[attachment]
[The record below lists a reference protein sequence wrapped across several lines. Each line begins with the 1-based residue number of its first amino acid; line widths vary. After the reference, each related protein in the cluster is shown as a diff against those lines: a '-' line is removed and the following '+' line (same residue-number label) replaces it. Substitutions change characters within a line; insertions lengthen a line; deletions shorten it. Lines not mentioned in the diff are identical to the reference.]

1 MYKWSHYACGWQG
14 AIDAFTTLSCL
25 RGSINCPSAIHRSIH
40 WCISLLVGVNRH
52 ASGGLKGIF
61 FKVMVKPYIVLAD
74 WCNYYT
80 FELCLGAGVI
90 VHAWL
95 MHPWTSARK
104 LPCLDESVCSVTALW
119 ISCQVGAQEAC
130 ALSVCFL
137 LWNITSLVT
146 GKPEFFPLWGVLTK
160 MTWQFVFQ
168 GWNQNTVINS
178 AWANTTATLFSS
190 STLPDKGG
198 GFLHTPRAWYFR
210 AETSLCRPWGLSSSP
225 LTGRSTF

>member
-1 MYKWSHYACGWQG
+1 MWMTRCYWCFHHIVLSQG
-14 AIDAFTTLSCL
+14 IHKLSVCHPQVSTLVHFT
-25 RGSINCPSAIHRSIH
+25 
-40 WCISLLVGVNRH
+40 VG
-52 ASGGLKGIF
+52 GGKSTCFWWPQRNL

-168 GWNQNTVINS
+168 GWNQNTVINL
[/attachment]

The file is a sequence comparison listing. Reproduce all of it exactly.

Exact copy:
[The record below lists a reference protein sequence wrapped across several lines. Each line begins with the 1-based residue number of its first amino acid; line widths vary. After the reference, each related protein in the cluster is shown as a diff against those lines: a '-' line is removed and the following '+' line (same residue-number label) replaces it. Substitutions change characters within a line; insertions lengthen a line; deletions shorten it. Lines not mentioned in the diff are identical to the reference.]

1 MYKWSHYACGWQG
14 AIDAFTTLSCL
25 RGSINCPSAIHRSIH
40 WCISLLVGVNRH
52 ASGGLKGIF
61 FKVMVKPYIVLAD
74 WCNYYT
80 FELCLGAGVI
90 VHAWL
95 MHPWTSARK
104 LPCLDESVCSVTALW
119 ISCQVGAQEAC
130 ALSVCFL
137 LWNITSLVT
146 GKPEFFPLWGVLTK
160 MTWQFVFQ
168 GWNQNTVINS
178 AWANTTATLFSS
190 STLPDKGG
198 GFLHTPRAWYFR
210 AETSLCRPWGLSSSP
225 LTGRSTF

>member
-1 MYKWSHYACGWQG
+1 MWMTRCYWCFHHIVLSQG
-14 AIDAFTTLSCL
+14 IHKLSVCHPQVSTLVHFT
-25 RGSINCPSAIHRSIH
+25 
-40 WCISLLVGVNRH
+40 VG
-52 ASGGLKGIF
+52 GGKSTCFWWPQRNL

-168 GWNQNTVINS
+168 GWNQNTVINL